So how do you manage stress? There have been thousands of books on this topic alone and it is too big a subject for a simple blog post. But the two main things I want to emphasize are sleep and the relaxation response.
Sleep is sleep. Get it. Try to get eight hours within the same window every night.
The relaxation response is the OPPOSITE physiological response of fight or flight. It encourages our restore and repair hormones, and they swoop in so that we can get the most out of our exercise. How do you encourage this response? In the same way a stressor cues fight or flight by creating an atmosphere of danger, the relaxation response is cued when we feel completely safe. The best proven way is meditation (check out THE RELAXATION RESPONSE by Herbert Benson or check out his steps to elicit it here). I find that restorative yoga is a more accessible version of meditation for many people and more and more yoga studios are offering restorative classes. Massages, walks in a nature, and watching the water can also encourage a meditative state. Anything that convinces your body that you are safe and calm.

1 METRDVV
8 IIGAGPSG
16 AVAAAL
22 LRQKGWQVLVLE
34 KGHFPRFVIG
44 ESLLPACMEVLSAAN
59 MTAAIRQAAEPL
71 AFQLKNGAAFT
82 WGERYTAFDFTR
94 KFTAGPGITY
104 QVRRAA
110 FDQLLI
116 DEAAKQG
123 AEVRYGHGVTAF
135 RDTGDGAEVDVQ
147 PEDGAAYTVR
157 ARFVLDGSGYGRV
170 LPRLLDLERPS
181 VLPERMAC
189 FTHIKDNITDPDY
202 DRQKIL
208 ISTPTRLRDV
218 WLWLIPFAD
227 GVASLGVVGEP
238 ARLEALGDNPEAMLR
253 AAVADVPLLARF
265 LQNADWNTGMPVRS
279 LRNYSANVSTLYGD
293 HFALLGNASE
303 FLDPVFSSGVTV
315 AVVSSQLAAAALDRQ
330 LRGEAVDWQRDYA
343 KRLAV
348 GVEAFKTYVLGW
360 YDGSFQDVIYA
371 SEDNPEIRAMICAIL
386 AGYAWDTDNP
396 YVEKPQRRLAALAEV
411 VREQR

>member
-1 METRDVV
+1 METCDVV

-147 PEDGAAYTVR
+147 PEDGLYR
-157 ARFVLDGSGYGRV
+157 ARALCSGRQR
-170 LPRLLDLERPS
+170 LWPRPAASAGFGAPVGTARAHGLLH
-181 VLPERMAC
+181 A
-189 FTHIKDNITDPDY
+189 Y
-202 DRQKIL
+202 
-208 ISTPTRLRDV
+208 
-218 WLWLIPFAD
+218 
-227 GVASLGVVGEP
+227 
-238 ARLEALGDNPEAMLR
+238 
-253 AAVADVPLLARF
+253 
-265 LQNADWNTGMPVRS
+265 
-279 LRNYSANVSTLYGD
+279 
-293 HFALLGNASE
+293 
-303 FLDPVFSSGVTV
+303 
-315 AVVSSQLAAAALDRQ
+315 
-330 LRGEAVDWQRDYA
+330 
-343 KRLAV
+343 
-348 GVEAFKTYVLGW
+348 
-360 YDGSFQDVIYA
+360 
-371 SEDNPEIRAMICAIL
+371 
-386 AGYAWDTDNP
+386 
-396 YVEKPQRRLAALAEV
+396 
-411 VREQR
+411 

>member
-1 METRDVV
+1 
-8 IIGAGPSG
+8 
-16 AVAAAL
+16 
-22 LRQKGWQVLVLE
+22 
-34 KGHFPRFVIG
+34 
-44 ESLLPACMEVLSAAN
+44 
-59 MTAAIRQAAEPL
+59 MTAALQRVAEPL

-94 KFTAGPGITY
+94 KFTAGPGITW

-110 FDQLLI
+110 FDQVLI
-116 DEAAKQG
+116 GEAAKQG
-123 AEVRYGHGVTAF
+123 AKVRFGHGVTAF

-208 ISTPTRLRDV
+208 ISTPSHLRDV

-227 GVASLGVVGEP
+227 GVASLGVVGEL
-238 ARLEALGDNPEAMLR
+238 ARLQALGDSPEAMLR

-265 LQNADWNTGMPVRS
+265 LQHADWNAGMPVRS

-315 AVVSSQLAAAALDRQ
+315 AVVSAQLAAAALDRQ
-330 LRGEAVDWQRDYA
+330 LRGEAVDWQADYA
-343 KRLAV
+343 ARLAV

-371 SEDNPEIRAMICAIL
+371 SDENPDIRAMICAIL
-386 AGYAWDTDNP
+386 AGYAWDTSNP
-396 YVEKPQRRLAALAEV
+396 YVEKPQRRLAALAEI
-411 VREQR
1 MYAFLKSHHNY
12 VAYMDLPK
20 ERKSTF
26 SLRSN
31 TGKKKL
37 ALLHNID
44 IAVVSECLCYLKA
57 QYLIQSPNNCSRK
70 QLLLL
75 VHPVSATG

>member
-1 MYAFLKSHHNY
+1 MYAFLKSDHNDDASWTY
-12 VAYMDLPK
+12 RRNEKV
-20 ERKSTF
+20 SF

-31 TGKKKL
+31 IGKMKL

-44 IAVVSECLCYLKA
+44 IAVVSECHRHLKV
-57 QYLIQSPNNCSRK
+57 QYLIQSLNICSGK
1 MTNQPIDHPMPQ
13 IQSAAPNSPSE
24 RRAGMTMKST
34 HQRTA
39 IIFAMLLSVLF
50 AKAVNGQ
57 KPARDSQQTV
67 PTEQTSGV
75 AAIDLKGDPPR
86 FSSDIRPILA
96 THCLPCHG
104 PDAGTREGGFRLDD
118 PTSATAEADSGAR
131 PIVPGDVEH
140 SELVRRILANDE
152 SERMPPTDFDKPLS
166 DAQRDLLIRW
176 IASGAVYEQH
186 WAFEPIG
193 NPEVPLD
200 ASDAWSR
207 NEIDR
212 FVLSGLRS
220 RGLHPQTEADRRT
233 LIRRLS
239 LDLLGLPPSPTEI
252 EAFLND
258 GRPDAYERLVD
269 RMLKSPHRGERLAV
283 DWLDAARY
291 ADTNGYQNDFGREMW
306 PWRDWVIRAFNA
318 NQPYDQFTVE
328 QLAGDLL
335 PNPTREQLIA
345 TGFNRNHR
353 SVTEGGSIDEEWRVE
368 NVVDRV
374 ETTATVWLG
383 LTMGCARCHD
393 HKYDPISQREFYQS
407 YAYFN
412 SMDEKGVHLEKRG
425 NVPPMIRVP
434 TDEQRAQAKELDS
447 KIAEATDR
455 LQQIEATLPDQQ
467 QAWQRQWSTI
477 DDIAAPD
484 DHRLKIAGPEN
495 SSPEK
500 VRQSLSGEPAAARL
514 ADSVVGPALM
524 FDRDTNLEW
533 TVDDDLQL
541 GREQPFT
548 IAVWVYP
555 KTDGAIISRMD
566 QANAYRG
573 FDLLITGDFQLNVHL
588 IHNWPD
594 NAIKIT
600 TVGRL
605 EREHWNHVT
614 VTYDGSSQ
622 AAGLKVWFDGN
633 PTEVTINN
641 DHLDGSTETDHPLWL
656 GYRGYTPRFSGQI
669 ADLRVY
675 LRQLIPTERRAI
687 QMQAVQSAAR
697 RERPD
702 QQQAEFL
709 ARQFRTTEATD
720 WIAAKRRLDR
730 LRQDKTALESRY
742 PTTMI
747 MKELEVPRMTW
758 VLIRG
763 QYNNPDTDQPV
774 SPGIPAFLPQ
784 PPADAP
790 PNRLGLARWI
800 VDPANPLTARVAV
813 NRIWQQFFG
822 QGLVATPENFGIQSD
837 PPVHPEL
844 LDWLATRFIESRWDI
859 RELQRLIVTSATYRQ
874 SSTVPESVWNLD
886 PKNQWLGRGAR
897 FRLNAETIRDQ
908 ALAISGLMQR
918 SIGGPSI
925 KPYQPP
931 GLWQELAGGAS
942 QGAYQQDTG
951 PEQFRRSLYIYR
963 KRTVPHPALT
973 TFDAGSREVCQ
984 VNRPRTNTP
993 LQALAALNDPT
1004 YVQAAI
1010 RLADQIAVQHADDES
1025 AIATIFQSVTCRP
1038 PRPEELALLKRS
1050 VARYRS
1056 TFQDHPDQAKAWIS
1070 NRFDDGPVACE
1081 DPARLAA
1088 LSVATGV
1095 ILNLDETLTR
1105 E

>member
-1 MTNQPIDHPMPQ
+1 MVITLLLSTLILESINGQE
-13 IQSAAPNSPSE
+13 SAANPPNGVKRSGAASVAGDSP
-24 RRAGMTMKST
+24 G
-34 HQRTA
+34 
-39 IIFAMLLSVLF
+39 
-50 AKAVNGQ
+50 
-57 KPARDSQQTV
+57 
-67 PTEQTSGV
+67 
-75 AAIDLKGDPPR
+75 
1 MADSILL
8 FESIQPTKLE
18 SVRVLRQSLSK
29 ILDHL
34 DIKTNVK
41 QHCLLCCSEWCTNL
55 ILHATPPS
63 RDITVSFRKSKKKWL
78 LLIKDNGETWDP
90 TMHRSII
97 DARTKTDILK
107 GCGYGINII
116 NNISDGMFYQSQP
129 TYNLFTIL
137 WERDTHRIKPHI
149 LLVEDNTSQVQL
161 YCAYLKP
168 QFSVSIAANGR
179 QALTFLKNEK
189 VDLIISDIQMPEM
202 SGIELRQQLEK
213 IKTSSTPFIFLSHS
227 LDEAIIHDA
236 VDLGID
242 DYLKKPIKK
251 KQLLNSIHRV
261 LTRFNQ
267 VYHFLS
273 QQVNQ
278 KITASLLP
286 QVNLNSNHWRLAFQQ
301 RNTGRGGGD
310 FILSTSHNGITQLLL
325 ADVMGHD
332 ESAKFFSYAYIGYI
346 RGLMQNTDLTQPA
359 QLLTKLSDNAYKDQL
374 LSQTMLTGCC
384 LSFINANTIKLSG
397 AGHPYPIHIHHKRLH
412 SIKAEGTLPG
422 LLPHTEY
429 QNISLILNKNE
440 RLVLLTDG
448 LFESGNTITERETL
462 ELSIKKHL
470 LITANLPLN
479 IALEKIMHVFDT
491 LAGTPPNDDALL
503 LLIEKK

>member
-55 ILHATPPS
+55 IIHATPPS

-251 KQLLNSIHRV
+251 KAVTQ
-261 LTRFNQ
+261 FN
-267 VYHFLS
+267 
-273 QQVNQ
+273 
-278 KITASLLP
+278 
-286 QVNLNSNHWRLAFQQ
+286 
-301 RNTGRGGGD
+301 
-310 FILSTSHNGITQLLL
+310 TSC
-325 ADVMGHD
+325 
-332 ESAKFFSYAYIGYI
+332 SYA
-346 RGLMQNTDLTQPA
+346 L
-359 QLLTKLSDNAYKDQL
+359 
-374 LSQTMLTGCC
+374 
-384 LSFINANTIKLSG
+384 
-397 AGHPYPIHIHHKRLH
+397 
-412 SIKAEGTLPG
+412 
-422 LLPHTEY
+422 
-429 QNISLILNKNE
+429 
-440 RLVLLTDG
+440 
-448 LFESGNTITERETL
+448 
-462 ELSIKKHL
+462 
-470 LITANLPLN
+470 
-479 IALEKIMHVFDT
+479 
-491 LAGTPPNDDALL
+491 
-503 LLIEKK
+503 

Which brings me to recovery work. Yes, recovery isn’t entirely passive. I am obsessive about training, but I don’t go hard every day. On my days on, I work HARD. On my days off, I do recovery work. On these days, restorative yoga counts as my workout of the day. Mobility work, getting a massage, a slow job in the sunshine…I count all of that as training. I will often do a circuit of corrective exercises when I never break a sweat (clamshells forever!). I consider all of this work as part of my training. And I do all this work on my rest days. It is the work that encourages repair and better movement patterns. You can’t be lazy about repair if you are going to do something as intense as crossfit.
How many days of recovery do you need a week? It truly depends. Intense exercise is actually a sport of recovery: the better you are, the faster you recover both within a workout and between workouts. But it takes effort and time to train your body to recover. And, chances are, you aren’t a professional athlete who eats meals planned to the last red bean, goes to the chiropractor once a week, and sleeps nine hours a night. So you need better recovery not just from exercise, but from life. You need AT LEAST one day off from intense exercise. I do two or three days a week of active recovery, depending on how my body feels. For active recovery, I plan and execute some kind of bodywork (corrective exercises, a massage, long conditioning, etc.) I treat these sessions as any other kind of training and it goes in my training log. Psychologically, that helps my obsessive personality, and physically, it allows me to repair so that I am ready to go hard again.
No single workout or day will make you strong, but if you can keep a wider view and manage your fitness in a balanced way, you will get strong without getting hurt. I know it can be hard to give your one exercise timeslot to something like restorative yoga if you aren’t used to it, but balance is the only way.